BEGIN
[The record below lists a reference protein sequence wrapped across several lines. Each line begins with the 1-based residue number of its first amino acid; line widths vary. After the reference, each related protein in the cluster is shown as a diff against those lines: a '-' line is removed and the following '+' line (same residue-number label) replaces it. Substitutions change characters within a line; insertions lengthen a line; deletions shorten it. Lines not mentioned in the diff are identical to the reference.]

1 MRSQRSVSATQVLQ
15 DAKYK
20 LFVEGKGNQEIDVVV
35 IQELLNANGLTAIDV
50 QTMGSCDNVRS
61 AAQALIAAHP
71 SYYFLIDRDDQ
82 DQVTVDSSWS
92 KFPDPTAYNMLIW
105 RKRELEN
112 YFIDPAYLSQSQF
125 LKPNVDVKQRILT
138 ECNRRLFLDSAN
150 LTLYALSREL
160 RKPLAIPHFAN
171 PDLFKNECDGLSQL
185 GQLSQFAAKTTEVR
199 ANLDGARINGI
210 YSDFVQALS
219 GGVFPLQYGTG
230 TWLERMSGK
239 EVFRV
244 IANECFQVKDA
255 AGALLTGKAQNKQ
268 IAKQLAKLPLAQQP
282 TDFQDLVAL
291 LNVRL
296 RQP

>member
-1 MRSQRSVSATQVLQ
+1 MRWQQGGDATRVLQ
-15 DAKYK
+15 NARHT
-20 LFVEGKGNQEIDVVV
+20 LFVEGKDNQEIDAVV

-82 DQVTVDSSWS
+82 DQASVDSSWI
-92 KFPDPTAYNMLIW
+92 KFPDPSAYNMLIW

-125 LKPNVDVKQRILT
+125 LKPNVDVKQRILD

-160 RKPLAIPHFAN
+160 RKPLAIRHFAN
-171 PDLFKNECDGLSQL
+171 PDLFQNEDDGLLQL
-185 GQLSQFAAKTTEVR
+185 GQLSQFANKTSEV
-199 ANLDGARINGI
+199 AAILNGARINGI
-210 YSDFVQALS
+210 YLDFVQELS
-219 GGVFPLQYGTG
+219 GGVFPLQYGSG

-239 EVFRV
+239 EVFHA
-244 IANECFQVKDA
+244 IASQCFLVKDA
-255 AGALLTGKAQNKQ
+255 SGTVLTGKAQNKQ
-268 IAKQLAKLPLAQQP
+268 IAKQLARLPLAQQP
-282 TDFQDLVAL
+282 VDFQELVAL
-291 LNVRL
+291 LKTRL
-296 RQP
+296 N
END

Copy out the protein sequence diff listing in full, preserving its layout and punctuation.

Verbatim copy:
[The record below lists a reference protein sequence wrapped across several lines. Each line begins with the 1-based residue number of its first amino acid; line widths vary. After the reference, each related protein in the cluster is shown as a diff against those lines: a '-' line is removed and the following '+' line (same residue-number label) replaces it. Substitutions change characters within a line; insertions lengthen a line; deletions shorten it. Lines not mentioned in the diff are identical to the reference.]

1 MRSQRSVSATQVLQ
15 DAKYK
20 LFVEGKGNQEIDVVV
35 IQELLNANGLTAIDV
50 QTMGSCDNVRS
61 AAQALIAAHP
71 SYYFLIDRDDQ
82 DQVTVDSSWS
92 KFPDPTAYNMLIW
105 RKRELEN
112 YFIDPAYLSQSQF
125 LKPNVDVKQRILT
138 ECNRRLFLDSAN
150 LTLYALSREL
160 RKPLAIPHFAN
171 PDLFKNECDGLSQL
185 GQLSQFAAKTTEVR
199 ANLDGARINGI
210 YSDFVQALS
219 GGVFPLQYGTG
230 TWLERMSGK
239 EVFRV
244 IANECFQVKDA
255 AGALLTGKAQNKQ
268 IAKQLAKLPLAQQP
282 TDFQDLVAL
291 LNVRL
296 RQP

>member
-1 MRSQRSVSATQVLQ
+1 MRWQQGGDATRVLQ
-15 DAKYK
+15 NARHT
-20 LFVEGKGNQEIDVVV
+20 LFVEGKDNQEIDAVV

-82 DQVTVDSSWS
+82 DQASVDSSWI
-92 KFPDPTAYNMLIW
+92 KFPDPSAYNMLIW

-125 LKPNVDVKQRILT
+125 LKPNVDVKQRILD

-160 RKPLAIPHFAN
+160 RKPLAIRHFAN
-171 PDLFKNECDGLSQL
+171 PDLFQNEDDGLLQL
-185 GQLSQFAAKTTEVR
+185 GQLSQFANKTSEV
-199 ANLDGARINGI
+199 AAILNGARINGI
-210 YSDFVQALS
+210 YLDFVQELS
-219 GGVFPLQYGTG
+219 GGVFPLQYGSG

-239 EVFRV
+239 EVFHA
-244 IANECFQVKDA
+244 IASQCFLVKDA
-255 AGALLTGKAQNKQ
+255 SGTVLTGKAQNKQ
-268 IAKQLAKLPLAQQP
+268 IAKQLARLPLAQQP
-282 TDFQDLVAL
+282 VDFQELVAL
-291 LNVRL
+291 LKTRL
-296 RQP
+296 N